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Cinetics Axis 360: Precise Motion Control for Cinematic Video

cinetics_axis360

A videographer needs precise motion control to create cinematic video. There are numerous camera moves out there for videographers to perform with corresponding tools to assist them. Camera sliders are popular amongst DLSR videographers. A slider allows the videographer to have fluid motion control over camera trucks and dollies. With a vertically positioned slider, a videographer can move the camera up and down in a smooth pedestal motion. Even tripod heads help videographers with motion control, allowing them to pan and tilt the camera. However, these devices only assist with the motion control of the camera by locking it's movement into a single motion, it still takes the steady hand of a skilled videographer to get smooth results. Some techniques, such as hyperlapse video, require precise movements that are nearly impossible for even the steadiest videographer. Cinetics, from Austin, Texas has a solution for smooth camera moves with their Axis360 motion control system that is now a project on Kickstarter.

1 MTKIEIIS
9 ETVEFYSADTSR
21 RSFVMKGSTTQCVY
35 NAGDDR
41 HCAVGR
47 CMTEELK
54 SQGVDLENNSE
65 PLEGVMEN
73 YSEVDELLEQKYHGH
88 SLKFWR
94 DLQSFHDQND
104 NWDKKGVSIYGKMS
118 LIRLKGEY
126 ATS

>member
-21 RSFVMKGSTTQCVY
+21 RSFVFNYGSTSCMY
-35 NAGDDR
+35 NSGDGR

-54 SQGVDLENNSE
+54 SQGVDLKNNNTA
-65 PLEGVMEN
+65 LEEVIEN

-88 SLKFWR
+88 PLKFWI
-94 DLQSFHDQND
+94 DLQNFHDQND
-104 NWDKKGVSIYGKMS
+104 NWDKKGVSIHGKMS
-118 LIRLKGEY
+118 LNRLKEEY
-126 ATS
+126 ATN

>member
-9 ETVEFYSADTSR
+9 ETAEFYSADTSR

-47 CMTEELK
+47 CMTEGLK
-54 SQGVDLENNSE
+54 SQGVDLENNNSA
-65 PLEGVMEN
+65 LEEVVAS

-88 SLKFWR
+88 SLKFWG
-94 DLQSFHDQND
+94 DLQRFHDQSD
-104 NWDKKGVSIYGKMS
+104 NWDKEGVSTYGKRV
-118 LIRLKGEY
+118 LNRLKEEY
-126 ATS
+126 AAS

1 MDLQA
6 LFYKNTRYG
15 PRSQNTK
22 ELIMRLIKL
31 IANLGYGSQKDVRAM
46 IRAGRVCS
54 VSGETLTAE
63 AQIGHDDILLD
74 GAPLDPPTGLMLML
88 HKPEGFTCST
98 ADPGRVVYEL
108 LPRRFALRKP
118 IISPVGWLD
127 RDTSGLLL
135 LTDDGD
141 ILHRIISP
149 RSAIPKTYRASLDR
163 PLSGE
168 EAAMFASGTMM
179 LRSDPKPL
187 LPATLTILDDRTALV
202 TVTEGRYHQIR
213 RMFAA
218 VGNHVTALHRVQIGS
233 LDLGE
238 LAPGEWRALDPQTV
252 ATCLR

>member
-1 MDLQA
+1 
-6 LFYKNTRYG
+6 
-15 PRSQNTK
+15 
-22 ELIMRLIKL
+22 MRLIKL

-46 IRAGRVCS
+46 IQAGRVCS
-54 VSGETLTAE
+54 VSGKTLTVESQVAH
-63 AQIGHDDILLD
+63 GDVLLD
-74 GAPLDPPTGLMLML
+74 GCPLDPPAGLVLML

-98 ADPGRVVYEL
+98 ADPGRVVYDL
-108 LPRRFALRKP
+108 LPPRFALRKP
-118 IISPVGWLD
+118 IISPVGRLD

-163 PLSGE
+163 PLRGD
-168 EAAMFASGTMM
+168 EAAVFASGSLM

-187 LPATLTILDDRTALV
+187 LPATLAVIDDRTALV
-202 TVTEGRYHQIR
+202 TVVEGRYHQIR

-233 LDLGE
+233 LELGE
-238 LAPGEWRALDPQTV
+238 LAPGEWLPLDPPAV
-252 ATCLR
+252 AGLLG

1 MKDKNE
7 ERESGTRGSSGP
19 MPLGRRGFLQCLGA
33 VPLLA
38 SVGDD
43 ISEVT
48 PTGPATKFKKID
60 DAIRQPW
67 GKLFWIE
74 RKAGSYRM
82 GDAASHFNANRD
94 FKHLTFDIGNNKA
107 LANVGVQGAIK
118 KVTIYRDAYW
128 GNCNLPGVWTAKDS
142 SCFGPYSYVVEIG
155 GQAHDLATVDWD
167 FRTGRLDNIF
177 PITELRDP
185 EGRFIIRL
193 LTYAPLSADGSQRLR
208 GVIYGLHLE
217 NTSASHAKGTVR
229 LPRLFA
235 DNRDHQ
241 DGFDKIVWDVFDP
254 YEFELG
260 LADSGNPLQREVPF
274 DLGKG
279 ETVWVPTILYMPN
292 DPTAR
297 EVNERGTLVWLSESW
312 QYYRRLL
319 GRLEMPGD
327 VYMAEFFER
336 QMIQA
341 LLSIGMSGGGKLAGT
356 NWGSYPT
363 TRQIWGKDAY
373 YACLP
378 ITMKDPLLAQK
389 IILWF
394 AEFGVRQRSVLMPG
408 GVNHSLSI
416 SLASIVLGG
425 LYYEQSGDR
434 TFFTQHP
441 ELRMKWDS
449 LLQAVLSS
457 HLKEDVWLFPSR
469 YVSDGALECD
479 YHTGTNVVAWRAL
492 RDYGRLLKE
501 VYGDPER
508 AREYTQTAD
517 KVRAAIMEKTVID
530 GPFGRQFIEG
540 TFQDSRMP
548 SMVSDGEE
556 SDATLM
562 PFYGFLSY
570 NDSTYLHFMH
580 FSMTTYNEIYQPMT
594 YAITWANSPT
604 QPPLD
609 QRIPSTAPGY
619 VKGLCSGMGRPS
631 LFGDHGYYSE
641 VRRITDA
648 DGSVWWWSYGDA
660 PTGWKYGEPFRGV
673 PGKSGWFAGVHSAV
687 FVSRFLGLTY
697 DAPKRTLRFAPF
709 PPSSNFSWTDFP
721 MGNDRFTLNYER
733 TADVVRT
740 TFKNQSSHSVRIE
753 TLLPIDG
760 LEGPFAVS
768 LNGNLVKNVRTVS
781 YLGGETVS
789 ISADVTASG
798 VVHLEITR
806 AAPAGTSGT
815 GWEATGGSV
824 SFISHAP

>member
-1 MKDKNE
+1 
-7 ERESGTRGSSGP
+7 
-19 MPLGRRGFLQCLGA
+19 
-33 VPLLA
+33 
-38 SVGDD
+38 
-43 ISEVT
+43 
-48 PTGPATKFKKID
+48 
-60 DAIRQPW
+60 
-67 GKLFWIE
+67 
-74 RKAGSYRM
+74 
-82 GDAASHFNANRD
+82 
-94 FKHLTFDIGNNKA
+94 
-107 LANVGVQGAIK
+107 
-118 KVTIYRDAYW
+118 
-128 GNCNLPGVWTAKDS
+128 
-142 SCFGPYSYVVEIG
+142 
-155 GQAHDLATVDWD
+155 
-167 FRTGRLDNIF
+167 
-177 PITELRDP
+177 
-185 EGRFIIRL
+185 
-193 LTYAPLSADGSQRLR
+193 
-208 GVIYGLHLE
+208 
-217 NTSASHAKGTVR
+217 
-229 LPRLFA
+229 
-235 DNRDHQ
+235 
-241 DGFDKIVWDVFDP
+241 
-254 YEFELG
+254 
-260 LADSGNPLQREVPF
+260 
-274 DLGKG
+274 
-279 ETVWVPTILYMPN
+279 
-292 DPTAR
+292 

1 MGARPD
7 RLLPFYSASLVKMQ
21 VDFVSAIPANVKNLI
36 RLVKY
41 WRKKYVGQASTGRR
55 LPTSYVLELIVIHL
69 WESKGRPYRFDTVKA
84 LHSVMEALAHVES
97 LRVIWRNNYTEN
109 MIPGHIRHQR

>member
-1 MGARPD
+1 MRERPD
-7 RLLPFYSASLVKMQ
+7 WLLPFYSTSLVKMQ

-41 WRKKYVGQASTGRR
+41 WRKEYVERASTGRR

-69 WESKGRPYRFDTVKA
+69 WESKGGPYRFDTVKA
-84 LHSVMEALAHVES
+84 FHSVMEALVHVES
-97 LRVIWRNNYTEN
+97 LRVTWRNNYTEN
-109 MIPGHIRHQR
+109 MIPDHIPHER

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Axis360 Motion Control System

Axis360 is a motion control system that works with most DSLR, mirrorless, and cinema cameras. It's a lightweight motorized system that rotates and slides the camera at various speeds. The Axis360 motorized unit weighs only 1.4 pounds. The system is small and built to be compatible with other Axis360 units, that when combined can create complex motion with 3-axis movement. The Axis360 Basic package pans the camera on a tripod head. The stepper motor is highly accurate, up to one-tenth of a degree of rotation. The Axis360 Plus package allows the videographer to pan or tilt the camera on a tripod head. The Axis360 Pro includes an extendable camera slider and controls the camera on the slider, including vertical movements. The expected retail price of the Axis360 Basic is $450, with the Axis360 Plus at $550, and the Axis360 Pro at $850. All packages include the motor, controller, and components needed to execute the designated camera moves.

Chris "Ace"
Gates
February 23rd, 2014